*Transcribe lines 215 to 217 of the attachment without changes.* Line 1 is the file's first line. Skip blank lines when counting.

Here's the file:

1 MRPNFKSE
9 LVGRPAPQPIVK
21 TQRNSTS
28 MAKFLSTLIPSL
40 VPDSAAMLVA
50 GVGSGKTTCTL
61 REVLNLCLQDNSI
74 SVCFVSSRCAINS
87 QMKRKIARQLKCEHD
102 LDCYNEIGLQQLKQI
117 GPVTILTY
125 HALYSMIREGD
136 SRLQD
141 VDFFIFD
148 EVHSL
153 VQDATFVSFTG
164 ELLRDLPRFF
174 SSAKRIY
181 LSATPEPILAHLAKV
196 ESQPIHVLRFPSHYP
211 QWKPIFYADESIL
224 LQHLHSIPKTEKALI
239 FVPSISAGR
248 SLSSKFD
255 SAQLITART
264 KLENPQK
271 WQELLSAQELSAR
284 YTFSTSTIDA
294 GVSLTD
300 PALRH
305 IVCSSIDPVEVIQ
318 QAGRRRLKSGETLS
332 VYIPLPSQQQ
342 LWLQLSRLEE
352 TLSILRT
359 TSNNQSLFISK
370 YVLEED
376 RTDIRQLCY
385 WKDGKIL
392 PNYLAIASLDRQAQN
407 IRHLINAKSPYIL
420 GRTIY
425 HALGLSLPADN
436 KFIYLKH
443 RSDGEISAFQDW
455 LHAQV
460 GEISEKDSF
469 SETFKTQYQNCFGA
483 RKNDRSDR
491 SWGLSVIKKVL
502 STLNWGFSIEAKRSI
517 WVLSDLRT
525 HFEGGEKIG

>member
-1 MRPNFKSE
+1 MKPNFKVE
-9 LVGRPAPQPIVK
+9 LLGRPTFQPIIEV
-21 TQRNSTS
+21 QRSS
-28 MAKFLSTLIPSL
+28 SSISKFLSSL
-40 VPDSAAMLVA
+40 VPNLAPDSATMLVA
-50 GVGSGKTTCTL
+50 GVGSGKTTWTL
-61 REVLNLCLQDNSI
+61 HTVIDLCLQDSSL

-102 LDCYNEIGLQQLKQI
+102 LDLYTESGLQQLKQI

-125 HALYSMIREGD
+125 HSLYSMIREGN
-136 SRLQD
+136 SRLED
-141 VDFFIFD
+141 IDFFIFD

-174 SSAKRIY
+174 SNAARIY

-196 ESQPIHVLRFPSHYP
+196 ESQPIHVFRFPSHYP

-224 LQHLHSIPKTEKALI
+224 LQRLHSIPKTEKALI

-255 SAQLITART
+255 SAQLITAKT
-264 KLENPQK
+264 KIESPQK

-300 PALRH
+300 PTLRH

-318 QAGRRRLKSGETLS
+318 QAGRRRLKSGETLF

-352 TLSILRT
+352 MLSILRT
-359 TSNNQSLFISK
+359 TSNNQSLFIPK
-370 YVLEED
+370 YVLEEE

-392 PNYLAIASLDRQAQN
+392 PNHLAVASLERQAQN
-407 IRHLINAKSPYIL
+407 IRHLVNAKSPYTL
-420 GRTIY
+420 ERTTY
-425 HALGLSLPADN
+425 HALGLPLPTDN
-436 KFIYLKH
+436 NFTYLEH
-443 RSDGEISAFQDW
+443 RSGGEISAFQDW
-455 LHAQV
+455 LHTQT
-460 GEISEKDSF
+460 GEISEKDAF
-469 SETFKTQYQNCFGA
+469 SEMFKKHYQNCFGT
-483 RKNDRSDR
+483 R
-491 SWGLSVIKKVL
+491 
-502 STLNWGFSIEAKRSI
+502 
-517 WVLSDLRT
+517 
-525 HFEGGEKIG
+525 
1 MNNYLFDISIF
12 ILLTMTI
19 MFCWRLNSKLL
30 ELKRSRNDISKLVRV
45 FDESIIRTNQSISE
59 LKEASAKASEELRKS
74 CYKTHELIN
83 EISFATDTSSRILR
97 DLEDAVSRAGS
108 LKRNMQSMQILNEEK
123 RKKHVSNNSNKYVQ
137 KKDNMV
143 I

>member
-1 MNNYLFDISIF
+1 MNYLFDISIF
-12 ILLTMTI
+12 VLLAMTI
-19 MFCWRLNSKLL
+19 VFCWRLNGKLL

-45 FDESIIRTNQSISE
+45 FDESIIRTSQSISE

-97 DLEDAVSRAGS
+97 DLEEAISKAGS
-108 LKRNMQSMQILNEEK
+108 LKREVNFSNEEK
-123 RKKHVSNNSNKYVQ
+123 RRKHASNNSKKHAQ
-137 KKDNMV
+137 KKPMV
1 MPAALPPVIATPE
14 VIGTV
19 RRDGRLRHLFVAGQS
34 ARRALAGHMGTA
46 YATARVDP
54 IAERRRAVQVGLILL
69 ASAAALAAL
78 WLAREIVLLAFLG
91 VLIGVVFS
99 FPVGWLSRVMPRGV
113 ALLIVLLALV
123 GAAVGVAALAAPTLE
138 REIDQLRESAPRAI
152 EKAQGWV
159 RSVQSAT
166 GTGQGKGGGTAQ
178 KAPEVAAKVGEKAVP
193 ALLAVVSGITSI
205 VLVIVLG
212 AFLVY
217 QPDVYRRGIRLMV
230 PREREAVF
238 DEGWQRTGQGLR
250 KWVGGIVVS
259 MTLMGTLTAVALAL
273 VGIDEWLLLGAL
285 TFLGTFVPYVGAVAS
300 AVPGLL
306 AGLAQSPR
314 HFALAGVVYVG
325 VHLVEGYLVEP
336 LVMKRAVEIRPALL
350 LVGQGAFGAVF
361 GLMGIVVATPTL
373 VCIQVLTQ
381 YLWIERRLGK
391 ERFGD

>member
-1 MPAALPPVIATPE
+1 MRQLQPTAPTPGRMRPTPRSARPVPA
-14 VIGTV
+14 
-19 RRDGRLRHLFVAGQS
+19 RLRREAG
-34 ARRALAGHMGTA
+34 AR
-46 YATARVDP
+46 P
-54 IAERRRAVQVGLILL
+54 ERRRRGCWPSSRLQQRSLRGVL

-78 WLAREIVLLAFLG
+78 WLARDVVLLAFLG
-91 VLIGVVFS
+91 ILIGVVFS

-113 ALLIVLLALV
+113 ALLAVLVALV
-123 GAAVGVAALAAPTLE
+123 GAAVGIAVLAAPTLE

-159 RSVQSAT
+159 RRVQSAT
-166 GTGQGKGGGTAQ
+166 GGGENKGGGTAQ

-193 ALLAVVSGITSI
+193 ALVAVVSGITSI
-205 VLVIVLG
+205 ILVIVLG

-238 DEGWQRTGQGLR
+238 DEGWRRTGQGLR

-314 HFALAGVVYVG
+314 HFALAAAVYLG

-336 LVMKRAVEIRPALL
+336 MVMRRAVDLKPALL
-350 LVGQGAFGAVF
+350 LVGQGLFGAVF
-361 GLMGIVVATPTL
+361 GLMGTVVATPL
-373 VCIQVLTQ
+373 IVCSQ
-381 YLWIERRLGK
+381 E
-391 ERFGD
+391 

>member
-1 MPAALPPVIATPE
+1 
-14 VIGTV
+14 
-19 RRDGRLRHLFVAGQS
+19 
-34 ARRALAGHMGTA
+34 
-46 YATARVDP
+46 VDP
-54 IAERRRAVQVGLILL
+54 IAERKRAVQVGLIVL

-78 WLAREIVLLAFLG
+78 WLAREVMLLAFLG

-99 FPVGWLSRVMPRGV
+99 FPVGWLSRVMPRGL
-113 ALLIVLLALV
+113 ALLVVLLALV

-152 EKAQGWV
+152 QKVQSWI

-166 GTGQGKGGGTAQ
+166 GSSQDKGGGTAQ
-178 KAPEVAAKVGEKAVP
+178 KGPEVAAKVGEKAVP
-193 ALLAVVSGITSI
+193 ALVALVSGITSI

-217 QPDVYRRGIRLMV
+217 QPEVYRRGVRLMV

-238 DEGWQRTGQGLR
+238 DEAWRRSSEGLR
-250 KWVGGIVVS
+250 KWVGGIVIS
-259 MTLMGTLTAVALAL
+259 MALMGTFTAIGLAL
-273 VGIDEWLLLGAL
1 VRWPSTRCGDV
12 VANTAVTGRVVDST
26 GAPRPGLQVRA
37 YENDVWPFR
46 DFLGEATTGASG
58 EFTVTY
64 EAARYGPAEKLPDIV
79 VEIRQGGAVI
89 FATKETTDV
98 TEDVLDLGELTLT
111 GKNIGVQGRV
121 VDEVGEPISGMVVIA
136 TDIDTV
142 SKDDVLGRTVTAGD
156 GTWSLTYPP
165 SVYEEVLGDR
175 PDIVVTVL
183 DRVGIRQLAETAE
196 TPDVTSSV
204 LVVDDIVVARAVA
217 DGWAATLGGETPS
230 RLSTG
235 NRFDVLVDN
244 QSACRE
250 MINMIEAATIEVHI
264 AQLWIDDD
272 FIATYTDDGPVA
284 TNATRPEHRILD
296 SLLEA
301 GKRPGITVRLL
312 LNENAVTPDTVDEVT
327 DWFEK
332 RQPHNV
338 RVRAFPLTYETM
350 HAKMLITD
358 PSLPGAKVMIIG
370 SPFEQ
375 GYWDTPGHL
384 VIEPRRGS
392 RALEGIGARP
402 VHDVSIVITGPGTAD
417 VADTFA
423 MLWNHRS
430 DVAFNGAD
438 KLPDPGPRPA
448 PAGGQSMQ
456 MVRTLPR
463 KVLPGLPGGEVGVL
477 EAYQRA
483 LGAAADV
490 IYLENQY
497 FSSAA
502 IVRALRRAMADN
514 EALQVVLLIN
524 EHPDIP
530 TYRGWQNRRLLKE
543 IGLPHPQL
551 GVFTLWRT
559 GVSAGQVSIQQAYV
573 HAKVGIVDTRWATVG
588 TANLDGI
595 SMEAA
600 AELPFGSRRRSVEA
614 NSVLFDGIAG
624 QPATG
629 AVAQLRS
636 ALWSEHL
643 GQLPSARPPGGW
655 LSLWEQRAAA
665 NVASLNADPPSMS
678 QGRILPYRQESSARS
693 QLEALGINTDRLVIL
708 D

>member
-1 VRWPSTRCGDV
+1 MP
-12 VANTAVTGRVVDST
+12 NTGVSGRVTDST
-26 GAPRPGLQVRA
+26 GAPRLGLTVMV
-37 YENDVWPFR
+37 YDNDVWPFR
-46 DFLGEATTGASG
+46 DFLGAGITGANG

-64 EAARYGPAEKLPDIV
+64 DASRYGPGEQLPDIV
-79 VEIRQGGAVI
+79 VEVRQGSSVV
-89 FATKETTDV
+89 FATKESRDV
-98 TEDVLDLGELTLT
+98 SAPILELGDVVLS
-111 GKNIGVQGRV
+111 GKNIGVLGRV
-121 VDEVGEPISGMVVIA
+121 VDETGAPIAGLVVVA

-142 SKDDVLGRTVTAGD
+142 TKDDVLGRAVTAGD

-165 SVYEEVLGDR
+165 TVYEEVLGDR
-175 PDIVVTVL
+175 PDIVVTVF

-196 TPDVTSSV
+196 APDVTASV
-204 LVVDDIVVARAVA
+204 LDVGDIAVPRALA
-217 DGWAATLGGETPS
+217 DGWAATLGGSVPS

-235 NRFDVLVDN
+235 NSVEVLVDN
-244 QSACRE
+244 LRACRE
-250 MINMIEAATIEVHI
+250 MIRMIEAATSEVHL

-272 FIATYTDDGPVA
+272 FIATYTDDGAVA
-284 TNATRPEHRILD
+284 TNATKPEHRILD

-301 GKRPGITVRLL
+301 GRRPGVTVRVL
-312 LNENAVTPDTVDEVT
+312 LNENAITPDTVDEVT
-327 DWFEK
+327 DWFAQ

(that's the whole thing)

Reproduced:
-166 GTGQGKGGGTAQ
+166 GGGENKGGGTAQ

-193 ALLAVVSGITSI